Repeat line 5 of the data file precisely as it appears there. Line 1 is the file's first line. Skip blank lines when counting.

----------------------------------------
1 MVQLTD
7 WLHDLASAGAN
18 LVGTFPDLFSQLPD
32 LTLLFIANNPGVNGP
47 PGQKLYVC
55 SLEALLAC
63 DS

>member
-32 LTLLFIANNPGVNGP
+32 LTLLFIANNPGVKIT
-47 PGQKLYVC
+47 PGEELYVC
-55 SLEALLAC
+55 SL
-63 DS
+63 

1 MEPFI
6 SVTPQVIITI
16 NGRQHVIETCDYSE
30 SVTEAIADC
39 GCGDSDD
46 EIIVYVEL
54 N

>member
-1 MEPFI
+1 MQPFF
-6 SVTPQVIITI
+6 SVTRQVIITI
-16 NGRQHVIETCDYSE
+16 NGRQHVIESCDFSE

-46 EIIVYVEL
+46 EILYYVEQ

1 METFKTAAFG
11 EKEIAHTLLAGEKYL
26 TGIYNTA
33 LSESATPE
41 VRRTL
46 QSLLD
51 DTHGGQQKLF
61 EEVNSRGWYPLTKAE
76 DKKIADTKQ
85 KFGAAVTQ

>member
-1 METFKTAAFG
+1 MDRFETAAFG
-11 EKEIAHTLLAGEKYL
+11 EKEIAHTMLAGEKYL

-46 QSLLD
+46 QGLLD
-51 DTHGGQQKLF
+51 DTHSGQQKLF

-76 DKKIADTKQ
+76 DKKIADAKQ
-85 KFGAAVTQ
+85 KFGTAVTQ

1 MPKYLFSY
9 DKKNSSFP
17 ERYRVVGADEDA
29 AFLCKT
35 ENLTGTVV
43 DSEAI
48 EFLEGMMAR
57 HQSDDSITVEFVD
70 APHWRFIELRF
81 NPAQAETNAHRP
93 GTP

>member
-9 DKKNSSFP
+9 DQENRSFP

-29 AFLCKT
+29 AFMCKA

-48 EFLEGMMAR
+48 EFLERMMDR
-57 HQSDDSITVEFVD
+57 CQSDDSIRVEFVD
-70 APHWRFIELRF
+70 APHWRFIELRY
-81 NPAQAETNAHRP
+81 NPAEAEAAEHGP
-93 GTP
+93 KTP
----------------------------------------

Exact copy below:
47 PGQKLYVC